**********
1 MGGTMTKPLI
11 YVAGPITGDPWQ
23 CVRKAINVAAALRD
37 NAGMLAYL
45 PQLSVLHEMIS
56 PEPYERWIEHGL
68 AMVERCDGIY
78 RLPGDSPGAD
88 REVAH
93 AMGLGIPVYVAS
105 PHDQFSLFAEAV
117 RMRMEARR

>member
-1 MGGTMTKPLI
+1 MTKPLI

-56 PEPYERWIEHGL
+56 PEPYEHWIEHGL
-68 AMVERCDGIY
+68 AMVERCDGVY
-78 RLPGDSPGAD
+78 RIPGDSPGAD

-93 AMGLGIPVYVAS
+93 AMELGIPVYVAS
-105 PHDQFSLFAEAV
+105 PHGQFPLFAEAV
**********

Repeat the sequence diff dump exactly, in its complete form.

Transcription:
1 MGGTMTKPLI
11 YVAGPITGDPWQ
23 CVRKAINVAAALRD
37 NAGMLAYL
45 PQLSVLHEMIS
56 PEPYERWIEHGL
68 AMVERCDGIY
78 RLPGDSPGAD
88 REVAH
93 AMGLGIPVYVAS
105 PHDQFSLFAEAV
117 RMRMEARR

>member
-1 MGGTMTKPLI
+1 MTKPLI

-56 PEPYERWIEHGL
+56 PEPYEHWIEHGL
-68 AMVERCDGIY
+68 AMVERCDGVY
-78 RLPGDSPGAD
+78 RIPGDSPGAD

-93 AMGLGIPVYVAS
+93 AMELGIPVYVAS
-105 PHDQFSLFAEAV
+105 PHGQFPLFAEAV